Everyday Happiness: Trading Time for Money isn't Good Enough

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by Mehdi Kajbaf

Our Everyday Happiness feature stories are about how the search for happiness has shaped who we are and how we live. This series is open not only to regular Delivering Happiness contributors, but to guest posters from the Delivering Happiness movement, Very Happy People, and… you. If you are interested in telling us about how happiness works in your life, please contact our Creativity Curator: lindsay@deliveringhappiness.com.

Time & MoneyI have actively taken a pay cut in each of the last three jobs I've worked in, and never been more creative, motivated or happier.  Small caveat, I am now self employed and expect to be making tonnes of money by years end, but money isn't the point.  I worked for two great companies, had two great bosses, fair pay and was on track for great success.  The work was interesting and the people were great.

Why leave?  The same reason many of your young, bright and hard working employees are thinking of leaving. It is stifling working in North America!  The notion of trading time for money is outdated and limiting, particularly for skilled knowledge workers.  Speaking for myself, I want  to create value and be compensated fairly for that value, period.

The time/money, trade-off is convenient in its simplicity but it completely misses the mark in terms of motivating and inspiring people.  The message that corporations are sending employees is that showing up and putting in your hours is as important as being productive.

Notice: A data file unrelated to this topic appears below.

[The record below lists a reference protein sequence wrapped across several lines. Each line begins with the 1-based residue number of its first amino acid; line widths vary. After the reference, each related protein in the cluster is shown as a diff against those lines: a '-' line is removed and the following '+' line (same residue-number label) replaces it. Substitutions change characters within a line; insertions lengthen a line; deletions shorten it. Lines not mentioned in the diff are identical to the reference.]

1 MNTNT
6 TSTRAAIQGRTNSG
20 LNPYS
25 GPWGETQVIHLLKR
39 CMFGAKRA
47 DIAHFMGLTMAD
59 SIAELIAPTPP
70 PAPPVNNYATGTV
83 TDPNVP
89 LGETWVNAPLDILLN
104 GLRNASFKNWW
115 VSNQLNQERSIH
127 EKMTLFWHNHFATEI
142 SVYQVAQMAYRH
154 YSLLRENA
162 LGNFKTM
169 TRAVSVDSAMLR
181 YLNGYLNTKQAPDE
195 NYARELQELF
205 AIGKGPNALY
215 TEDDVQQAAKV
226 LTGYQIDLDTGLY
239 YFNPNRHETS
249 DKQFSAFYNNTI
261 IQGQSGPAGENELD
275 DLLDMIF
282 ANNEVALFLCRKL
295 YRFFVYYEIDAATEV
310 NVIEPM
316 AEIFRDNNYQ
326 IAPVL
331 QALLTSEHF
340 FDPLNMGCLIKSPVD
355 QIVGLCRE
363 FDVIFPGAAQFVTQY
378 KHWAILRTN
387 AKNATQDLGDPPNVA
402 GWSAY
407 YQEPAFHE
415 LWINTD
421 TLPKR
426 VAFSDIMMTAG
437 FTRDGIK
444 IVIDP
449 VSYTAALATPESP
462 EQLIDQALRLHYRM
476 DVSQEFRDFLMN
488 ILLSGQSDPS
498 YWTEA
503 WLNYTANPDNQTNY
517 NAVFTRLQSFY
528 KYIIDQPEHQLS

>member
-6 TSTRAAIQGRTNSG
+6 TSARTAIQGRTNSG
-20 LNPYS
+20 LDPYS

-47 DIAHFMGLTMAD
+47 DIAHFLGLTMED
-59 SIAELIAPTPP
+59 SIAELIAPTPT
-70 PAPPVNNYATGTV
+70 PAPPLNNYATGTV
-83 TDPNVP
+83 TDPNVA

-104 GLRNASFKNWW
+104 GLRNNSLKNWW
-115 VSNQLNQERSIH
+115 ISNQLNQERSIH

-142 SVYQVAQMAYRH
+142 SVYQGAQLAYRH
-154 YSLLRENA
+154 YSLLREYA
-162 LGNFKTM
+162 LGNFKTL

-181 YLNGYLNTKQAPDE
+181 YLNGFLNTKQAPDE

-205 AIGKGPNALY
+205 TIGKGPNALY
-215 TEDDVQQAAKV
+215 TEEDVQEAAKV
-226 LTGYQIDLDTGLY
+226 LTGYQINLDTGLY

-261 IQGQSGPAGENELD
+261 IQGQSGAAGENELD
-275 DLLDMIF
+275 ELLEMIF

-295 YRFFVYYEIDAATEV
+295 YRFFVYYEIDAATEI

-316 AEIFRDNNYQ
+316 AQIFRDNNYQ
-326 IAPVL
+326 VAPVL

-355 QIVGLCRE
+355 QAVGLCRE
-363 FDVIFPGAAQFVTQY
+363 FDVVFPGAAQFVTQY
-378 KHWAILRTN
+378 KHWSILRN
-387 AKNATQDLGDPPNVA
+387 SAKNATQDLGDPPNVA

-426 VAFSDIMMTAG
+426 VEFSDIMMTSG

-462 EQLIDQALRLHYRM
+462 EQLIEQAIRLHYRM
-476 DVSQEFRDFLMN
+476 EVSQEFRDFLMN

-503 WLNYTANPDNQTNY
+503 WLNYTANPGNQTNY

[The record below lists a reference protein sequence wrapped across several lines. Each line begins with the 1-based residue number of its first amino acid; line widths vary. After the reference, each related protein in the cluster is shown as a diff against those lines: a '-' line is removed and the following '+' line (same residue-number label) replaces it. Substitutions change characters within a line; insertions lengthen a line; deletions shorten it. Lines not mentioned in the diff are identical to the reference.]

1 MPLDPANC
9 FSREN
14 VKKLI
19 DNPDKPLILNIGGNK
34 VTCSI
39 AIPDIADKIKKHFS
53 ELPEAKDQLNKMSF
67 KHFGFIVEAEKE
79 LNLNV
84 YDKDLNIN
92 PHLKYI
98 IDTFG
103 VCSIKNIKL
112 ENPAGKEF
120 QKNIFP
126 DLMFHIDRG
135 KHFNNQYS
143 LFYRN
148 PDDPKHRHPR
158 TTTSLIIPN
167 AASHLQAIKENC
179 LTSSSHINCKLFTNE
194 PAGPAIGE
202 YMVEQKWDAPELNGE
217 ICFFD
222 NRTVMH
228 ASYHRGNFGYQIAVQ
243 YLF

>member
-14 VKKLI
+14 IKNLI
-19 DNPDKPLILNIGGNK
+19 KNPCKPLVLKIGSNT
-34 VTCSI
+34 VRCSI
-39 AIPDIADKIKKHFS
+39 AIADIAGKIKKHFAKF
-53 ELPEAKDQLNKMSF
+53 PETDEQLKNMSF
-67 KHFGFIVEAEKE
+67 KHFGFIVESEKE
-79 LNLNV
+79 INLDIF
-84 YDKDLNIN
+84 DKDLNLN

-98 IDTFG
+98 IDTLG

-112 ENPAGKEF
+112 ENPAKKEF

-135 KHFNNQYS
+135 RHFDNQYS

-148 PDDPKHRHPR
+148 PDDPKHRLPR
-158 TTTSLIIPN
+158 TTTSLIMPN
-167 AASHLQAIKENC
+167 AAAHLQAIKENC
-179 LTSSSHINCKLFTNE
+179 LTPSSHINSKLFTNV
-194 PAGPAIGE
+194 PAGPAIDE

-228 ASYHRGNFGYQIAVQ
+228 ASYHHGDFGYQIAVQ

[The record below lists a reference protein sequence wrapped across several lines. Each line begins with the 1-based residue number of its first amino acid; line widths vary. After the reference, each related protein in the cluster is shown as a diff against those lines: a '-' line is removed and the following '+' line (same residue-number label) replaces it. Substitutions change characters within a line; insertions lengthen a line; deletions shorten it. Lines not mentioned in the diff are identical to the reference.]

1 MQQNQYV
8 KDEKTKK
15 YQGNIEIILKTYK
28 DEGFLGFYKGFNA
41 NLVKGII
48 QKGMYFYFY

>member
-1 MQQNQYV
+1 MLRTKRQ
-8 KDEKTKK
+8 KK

Take two employees, the first one shows up 40 hours a week, dutifully completes all tasks on their list and gets along with the team.  Solid, reliable and very much employable.  Now consider the employee that gets all their work, done, is well liked and even comes up with an incredible innovation that saves the company thousands of dollars, but chooses to work from home regularly and often shows up late.  In the typical organization, who is more likely to be in the bosses favor?  My feeling is that most managers value predictability and loyalty to innovation, unless of course, it's completely risk-free.

The need to control is devastating to bright and innovative people, and no amount of money can compensate for that.  Unless it is absolutely necessary because of legitimate business constraints, why do we care when and where people work, what they wear or even what they are working on so long as it advances the mission of the business and creates value?

For all managers out there, recognize that there is so much more available from your workforce. That doesn't mean they can work more hours, it just means they can create more value if you let them.

My story isn't unique, I have spoken to hundreds of colleagues, particularly in the under 30 age group, that feel they could do much more, and want to do much more but they are held back.  Those motivated to stay only because of the money are likely not the most inspired or engaged.  Money is a hygiene factor, pay a fair wage, and then focus on what really matters to the people who are best positioned to create value in your company.

About Mehdi

mehdiMehdi Kajbaf is a Co-Founder at Matboard&More LLC and President of Organizational Effectiveness Solutions.   He is an advocate for breaking conventions in workplace culture, to never stop questioning the status quo and looking beyond best practices.  Organizational Effectiveness Solutions helps employees and managers with a wide range of workplace challenges including health and wellness, recruitment, change management and cultural transformations through partnerships with Shepell.FGI, Epic Software and Health Partners 4 Life. He can be reached via http://orgeffectiveness.ca.

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